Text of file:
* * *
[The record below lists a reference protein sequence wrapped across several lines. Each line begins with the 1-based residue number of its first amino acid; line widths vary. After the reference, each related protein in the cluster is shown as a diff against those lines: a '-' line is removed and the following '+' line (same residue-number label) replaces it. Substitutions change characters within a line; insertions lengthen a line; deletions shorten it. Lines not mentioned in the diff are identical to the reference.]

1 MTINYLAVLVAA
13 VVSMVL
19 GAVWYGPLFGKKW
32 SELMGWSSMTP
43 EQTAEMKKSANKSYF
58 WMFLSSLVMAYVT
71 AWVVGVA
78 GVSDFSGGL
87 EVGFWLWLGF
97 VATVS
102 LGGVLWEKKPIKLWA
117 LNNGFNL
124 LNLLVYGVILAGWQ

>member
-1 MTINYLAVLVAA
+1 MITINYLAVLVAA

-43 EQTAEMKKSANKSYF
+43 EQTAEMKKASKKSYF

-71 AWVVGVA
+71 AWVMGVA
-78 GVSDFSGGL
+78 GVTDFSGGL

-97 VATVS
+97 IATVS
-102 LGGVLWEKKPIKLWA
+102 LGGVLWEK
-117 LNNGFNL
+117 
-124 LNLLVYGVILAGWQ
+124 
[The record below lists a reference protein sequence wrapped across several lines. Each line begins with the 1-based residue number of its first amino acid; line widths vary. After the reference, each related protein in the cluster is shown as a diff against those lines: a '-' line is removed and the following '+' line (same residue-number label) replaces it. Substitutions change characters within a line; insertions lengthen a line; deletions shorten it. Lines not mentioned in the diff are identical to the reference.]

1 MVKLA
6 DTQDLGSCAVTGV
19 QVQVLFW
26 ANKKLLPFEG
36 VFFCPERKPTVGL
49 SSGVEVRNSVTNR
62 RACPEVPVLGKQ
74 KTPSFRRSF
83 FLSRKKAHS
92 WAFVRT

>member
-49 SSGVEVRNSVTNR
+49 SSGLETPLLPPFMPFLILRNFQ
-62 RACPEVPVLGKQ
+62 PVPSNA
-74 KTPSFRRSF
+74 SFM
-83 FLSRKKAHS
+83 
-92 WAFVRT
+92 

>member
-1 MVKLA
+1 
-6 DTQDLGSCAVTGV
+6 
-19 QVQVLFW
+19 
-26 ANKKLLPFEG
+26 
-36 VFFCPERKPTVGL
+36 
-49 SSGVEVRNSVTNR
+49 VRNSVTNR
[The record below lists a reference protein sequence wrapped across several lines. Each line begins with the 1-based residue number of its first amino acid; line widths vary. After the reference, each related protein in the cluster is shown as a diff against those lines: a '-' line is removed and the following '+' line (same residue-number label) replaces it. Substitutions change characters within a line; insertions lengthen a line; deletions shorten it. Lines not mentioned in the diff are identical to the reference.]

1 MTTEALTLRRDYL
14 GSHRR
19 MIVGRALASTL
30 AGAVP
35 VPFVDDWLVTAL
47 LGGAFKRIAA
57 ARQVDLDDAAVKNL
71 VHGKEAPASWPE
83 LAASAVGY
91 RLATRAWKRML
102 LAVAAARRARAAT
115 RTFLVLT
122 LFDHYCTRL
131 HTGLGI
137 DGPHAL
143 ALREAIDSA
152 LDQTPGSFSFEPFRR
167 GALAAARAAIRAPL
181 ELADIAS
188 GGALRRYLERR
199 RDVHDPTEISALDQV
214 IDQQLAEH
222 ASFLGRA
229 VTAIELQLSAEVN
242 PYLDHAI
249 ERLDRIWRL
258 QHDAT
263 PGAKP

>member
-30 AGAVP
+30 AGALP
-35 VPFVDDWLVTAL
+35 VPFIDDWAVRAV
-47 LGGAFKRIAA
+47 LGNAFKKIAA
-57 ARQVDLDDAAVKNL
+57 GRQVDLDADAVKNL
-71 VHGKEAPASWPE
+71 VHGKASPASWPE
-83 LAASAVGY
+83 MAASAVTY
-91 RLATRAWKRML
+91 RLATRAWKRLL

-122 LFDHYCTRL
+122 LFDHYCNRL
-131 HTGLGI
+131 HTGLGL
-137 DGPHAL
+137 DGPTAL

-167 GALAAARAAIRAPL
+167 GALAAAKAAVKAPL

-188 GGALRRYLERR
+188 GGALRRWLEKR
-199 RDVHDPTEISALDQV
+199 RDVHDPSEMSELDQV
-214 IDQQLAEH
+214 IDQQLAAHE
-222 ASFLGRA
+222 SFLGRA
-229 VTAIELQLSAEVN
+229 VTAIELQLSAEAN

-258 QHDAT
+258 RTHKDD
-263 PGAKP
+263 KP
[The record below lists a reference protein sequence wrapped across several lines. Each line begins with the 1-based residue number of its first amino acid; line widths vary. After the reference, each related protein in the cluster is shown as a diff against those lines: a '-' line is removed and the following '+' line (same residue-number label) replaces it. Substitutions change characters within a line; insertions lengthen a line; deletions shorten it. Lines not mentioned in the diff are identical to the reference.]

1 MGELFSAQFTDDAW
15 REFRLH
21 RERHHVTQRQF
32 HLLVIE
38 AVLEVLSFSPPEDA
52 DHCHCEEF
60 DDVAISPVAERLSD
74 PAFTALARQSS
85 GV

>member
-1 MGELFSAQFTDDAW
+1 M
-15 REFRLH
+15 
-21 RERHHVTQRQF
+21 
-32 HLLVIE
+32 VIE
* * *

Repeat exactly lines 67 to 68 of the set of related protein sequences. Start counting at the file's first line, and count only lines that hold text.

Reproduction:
[The record below lists a reference protein sequence wrapped across several lines. Each line begins with the 1-based residue number of its first amino acid; line widths vary. After the reference, each related protein in the cluster is shown as a diff against those lines: a '-' line is removed and the following '+' line (same residue-number label) replaces it. Substitutions change characters within a line; insertions lengthen a line; deletions shorten it. Lines not mentioned in the diff are identical to the reference.]

1 MTTEALTLRRDYL